Chapter 2

Early 1960’s – the Buick and the Chevy

When we were kids, Dad never bought a new car, even when money wasn’t a problem.  He recognized that cars, unlike real estate, were essentially disposable and rarely investments.  A car was like a warm winter coat – utilitarian, necessary, never sexy (until the Torino years later, but I’m convinced that was a lapse in judgment).

But wait a minute.  Sometimes Dad couldn’t help being cool.  Not long after we moved to the suburbs in about 1966, he bought a blue ’59 Buick whose lines were dominated by tail fins that might have felt at home on either side of a longhorn’s head.  

Boy, it looked amazing – sleek, roomy.  It had no seatbelts, of course, and when Dad took a turn, those tail fins didn’t follow the front of the car right away.  Meanwhile, my brother and I would catapult across the slick back seat and end up in one corner or the other with our faces smushed against the window.

We didn’t have this car long; pretty as she was, she was the sourest lemon in the city.  Dad found out early on that, as he put it, she “had no engine,” at least not one that propelled the car.

He got her a new engine, but that didn’t keep this car moving for very long.  One day, the car stalled at a stoplight and wouldn’t start.  Dad told Mom to go out and take a look (even now, I don’t know why – maybe because she was closer to the curb and wouldn’t get mowed down by traffic) and she did.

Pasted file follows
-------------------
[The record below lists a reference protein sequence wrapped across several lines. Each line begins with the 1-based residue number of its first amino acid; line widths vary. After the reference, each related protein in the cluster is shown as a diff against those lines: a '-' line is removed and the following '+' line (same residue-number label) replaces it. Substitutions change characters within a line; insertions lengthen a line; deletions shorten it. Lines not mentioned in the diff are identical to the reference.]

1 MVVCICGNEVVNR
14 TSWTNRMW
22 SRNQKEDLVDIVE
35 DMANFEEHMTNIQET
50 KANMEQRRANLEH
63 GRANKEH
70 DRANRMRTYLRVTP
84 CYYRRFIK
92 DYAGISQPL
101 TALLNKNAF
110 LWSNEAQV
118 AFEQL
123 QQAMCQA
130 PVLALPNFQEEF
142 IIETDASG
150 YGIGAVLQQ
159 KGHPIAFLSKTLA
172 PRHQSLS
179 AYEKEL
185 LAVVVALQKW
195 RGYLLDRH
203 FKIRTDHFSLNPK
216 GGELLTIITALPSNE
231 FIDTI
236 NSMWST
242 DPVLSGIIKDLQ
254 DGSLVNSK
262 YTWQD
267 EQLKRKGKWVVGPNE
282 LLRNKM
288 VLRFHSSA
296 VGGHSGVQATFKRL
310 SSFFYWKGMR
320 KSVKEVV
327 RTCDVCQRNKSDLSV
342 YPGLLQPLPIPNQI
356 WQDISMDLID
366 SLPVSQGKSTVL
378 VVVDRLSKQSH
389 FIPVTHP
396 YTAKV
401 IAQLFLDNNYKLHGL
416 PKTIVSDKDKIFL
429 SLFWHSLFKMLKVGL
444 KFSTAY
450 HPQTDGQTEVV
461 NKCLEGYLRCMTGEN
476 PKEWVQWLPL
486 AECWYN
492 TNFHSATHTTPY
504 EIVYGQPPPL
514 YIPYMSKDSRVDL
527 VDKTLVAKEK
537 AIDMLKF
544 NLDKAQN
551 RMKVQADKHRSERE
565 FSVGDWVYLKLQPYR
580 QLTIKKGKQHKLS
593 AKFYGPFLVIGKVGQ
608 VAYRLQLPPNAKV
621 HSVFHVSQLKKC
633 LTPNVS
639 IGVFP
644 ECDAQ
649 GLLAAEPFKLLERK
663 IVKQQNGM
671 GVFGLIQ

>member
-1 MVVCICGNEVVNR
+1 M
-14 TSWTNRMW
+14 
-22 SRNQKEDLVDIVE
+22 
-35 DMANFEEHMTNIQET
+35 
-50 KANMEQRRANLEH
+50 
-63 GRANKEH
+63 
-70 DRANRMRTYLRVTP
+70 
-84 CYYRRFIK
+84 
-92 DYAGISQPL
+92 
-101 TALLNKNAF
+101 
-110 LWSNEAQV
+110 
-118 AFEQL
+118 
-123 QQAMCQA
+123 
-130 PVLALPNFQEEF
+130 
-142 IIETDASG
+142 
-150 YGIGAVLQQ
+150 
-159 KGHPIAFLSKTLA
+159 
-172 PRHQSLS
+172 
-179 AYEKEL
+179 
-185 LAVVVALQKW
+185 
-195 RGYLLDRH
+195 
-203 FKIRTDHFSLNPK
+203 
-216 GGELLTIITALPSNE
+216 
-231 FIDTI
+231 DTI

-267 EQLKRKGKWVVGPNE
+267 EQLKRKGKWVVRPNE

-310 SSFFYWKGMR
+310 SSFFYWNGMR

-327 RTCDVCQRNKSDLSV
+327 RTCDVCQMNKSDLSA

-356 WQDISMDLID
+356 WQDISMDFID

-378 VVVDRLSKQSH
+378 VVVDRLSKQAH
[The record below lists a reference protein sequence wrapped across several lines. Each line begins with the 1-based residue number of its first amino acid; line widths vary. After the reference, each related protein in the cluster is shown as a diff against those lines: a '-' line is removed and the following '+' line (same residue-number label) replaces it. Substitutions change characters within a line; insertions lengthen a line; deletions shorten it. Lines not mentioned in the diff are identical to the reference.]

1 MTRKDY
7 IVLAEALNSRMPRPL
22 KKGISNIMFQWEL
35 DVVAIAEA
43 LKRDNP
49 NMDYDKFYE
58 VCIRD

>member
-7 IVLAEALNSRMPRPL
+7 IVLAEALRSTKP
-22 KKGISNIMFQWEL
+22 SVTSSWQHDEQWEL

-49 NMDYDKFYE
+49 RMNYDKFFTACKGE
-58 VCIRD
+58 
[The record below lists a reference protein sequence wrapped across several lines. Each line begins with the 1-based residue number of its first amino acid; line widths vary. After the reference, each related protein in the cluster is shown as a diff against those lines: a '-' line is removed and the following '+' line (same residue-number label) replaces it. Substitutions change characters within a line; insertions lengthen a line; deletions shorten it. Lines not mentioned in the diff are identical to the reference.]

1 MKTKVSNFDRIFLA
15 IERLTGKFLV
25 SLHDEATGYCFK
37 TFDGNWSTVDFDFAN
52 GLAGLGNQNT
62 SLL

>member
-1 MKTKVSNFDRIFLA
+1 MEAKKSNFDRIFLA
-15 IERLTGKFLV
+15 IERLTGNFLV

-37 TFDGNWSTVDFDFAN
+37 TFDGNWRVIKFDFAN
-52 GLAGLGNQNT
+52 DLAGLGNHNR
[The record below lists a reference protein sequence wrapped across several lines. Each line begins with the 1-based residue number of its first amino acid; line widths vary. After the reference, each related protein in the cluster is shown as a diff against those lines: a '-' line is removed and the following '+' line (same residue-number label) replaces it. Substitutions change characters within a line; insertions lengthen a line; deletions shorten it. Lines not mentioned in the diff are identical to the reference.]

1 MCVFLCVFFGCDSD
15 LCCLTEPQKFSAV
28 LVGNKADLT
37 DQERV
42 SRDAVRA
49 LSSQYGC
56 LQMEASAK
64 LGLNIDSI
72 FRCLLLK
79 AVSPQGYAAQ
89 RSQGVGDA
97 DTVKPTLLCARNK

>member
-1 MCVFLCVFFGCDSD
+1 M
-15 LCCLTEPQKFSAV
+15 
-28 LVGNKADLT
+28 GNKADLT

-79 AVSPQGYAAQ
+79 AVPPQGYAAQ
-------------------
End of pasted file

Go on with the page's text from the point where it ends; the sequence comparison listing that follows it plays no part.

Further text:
Then she told him the engine was on fire.  Dad thought she was being silly, but she insisted. We all got out and watched the car burn.  It was unsalvageable.

Dad resolved to never again buy a Buick, and he kept that promise forever. The no-Buick legacy continued into the next generation of our family; even now, I can’t imagine owning one even if the commercials do tell me that “it’s not your father’s Buick.”

Our next car was a 1962 Chevy Bel Air 4-door.  She came to us a lovely shade of blue – something like this – but a bit rusted in spots (Canadian winters will do that).  So Dad had her repainted – not the factory blue, but, at Mom’s suggestion, British racing green.   I’m sure Dad was happy to paint over any reminders of the snakebit blue Buick. That Bel Air was a reliable old gal who served our family well for a few years.


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